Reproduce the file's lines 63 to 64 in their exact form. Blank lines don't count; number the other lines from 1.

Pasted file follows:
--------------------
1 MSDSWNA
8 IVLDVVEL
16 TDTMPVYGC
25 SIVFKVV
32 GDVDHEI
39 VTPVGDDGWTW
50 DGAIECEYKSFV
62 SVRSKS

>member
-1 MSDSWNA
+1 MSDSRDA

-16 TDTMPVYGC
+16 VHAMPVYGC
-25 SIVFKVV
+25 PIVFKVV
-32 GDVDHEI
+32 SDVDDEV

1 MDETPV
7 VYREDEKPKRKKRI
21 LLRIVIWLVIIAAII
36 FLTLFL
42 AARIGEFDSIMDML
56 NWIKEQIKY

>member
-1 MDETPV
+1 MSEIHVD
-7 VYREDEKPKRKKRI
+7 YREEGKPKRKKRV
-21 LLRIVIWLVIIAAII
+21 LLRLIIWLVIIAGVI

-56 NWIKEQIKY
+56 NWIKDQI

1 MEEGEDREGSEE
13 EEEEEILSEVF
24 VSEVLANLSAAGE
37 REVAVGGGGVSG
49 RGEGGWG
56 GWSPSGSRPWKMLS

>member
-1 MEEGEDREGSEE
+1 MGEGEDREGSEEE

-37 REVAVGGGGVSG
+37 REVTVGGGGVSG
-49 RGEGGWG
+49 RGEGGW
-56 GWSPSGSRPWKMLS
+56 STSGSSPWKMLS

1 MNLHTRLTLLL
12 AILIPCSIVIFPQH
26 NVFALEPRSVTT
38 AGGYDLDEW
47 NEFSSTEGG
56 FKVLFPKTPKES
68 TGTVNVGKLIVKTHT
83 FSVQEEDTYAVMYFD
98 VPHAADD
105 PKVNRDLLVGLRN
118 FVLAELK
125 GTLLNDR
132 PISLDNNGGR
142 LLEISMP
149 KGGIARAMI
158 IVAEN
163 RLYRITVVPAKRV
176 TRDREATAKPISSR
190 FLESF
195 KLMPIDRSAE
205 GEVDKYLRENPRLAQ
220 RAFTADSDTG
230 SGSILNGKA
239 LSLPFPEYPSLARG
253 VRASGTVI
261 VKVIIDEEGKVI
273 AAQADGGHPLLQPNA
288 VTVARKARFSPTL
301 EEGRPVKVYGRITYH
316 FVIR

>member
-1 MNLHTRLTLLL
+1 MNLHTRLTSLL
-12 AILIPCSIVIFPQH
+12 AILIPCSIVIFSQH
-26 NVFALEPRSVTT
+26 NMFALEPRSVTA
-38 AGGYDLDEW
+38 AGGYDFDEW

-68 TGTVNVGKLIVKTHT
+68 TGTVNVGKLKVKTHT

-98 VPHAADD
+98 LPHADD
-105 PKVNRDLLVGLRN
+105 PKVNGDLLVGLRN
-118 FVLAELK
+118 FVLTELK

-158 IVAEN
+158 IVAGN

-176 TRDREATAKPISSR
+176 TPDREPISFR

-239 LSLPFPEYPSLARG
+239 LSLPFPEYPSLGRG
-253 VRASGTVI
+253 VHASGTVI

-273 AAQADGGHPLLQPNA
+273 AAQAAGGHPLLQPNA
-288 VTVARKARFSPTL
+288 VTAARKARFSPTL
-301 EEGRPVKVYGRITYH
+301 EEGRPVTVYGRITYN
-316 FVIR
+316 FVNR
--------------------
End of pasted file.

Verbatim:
158 IVAEN
163 RLYRITVVPAKRV